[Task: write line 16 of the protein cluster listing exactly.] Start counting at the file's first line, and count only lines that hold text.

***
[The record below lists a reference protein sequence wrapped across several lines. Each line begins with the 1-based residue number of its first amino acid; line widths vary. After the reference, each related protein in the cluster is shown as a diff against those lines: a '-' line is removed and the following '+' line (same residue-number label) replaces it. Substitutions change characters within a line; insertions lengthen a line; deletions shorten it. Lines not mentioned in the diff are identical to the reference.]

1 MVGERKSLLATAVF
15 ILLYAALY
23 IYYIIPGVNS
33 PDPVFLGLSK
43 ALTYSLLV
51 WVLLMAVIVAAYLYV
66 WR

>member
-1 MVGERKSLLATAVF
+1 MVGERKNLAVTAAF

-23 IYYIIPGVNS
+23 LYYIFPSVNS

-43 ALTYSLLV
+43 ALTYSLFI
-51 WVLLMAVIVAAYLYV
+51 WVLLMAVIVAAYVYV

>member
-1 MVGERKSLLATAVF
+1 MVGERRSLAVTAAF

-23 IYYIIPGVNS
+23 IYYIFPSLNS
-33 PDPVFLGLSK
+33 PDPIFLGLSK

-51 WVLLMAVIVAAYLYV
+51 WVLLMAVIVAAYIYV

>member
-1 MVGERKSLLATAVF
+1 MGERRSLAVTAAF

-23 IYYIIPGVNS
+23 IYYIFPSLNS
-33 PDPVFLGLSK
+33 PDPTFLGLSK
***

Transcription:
-51 WVLLMAVIVAAYLYV